Trust Updates Archive
(June 26, 2012 --Chicago, IL) -- In 2010, a New York state court issued a stinging rebuke of HSBC's fiduciary conduct in managing and overseeing seven Knox family trusts. Now, a four-judge panel of the New York appellate division has rebuked the lower court decision and reversed the overwhelming total of the $25.6 award against the bank. Beneficiaries plan to appeal.
The ruling covers seven trusts that were initially funded by shares in F.W. Woolworth Company and Marine Midland (now HSBC). In 1911, Knox Stores were purchased by Woolworth.
The 2010 ruling by Erie County Surrogate Judge Barbara Howe painted a portrait of a bank more concerned with pleasing its grantors than complying with the terms of the trust agreements. The rulings, which quoted, often at length, from depositions and court hearings, suggested annual reviews were perfunctory and investment decisions rarely documented.
A common theme in the Knox cases, as well as others involving retention of large concentrations of deposited securities, is the failure of the trustee to document a plan to address the holding. While the Knox trusts contained large concentrations of Woolworth stock, they also held concentrations in Merck, IBM, and HSBC bank stock.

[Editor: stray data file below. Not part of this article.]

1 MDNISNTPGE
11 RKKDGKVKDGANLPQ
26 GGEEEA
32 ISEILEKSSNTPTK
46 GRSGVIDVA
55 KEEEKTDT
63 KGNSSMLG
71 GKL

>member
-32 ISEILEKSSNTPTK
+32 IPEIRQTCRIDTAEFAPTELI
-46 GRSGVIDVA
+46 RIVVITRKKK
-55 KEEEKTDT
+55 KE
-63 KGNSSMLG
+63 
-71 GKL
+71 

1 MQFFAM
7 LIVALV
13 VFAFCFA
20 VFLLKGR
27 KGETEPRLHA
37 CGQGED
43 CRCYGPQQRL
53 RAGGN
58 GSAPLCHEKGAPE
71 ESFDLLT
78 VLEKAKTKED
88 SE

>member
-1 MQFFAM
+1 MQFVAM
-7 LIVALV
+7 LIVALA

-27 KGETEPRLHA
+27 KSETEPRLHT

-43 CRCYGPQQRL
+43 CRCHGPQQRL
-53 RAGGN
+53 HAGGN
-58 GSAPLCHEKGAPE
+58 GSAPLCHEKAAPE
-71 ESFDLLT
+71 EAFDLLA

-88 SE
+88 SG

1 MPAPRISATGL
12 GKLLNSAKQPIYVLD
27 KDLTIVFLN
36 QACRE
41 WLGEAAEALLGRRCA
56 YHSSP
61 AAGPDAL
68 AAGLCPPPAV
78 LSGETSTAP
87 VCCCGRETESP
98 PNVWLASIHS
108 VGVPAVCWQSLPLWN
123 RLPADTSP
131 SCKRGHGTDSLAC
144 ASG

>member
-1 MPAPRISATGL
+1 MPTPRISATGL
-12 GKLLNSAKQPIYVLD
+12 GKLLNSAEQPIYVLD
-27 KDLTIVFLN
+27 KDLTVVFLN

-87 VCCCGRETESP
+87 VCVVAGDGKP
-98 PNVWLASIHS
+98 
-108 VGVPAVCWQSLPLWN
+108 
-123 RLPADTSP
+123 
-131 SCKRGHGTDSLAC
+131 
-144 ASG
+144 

The lower court found that HSBC violated "the Prudent Investor Act and its own internal policies" in failing to diversify trust assets, to document policy exceptions, and to address conflicts of interest in holding its own bank stock.
The appellate judges ruled that the beneficiaries acted as co-trustees and thus bore co-fiduciary liability. The instrument allowed the bank to seek outside "counsel." The appellate ruling concluded that counsel was not restricted to legal counsel. In effect, the appellate judges ruled that the beneficiaries could not sue themselves.
As to investment in own bank stock, the appellate court noted that the investment was a specifically authorized under the governing instrument.
The appellate court did find fault with the bank in retaining the Woolworth stock and remanded the case to the lower court to re-determine damages. As assessed by the lower court, the Woolworth damages accounted for only 15 percent of the total original damages awarded.
With the exception of the Woolworth stock, the appellate judges noted, "while it may have been prudent to reduce the concentration, the mere availability of other prudent courses of action that a fiduciary could have pursued does not support a finding that the fiduciary acted imprudently in choosing one such course."
Matter of HSBC, No. 11-01691 (N.Y. Appl. Div., 4th Jud., June 19, 2012)
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